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5 Ways to Stress Test Your Retirement Plan

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senior-couple-hikingThey call it "retirement planning," but one of the first things you need to accept about the process is that those plans can and do change repeatedly. Therefore, having a process for anticipating and dealing with the need to change course is an essential part of retirement planning.

The reason you need this kind of flexibility is that retirement planning is based on a series of assumptions about the future:

  • What inflation will be
  • How well your investments do over time
  • When you actually retire
  • When you or your spouse die

Since there is a fair amount of uncertainty associated with each of these assumptions -- especially when they are made over a period of decades retirement planning should acknowledge that you are not working toward one certain outcome, but rather toward a range of different possible outcomes.

To assess the impact that range of possibilities may have on your retirement, you should consider stress testing your retirement plan while you are still working. Consider some of the things that could go wrong, and figure out how much impact that could have on your retirement saving and spending targets. This should help you understand what kind of contingency plans might be necessary if everything does not go perfectly according to your assumptions.

5 approaches to testing your retirement plan

The following are five examples of how your retirement planning assumptions may turn out to be off track -- and how you can stress test your retirement plan by finding out what would happen if these unpleasant changes come to pass:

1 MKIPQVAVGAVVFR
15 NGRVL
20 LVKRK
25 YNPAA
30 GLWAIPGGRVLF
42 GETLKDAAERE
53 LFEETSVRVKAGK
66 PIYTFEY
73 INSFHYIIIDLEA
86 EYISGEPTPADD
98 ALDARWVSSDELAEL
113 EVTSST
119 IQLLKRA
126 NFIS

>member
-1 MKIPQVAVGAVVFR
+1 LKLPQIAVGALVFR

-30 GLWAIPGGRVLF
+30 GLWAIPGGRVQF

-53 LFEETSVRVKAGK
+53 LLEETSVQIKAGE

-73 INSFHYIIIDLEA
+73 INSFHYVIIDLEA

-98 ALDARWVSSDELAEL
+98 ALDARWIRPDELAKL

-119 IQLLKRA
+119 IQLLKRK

1. Assume: value of your retirement investments falls by 20 percent

If your retirement investments are in the stock market or in other volatile vehicles, you must prepare for the possibility of a decline in value. Historically, the U.S. stock market has had a negative return in nearly one out of every three years. On six occasions, calendar year declines have exceeded 20 percent, and there have also been a few instances when multi-year declines have compounded losses.

When it comes to building your retirement savings, investment losses are especially devastating later in your career, as you near retirement. That's when you have the most savings to lose, and the least time to recover. So, stress test your retirement plan by seeing how a 20 percent decline in your last year before retirement would affect your retirement spending.

What can you learn from this?

See if you can put together a workable contingency budget based on the reduced spending amount you'd have available. If the result of a decline would be too damaging to your retirement budget, use this as a reminder to start reducing your stock allocation and increase stable investments -- such as certificates of deposits -- as you approach your retirement date.

2. Assume: retirement expenses are 15 percent more than expected

Retirement calculators use inflation assumptions to project expenses, but inflation is highly variable. Plus, estimating anything over a long period of time is almost inevitably going to result in some inaccuracies.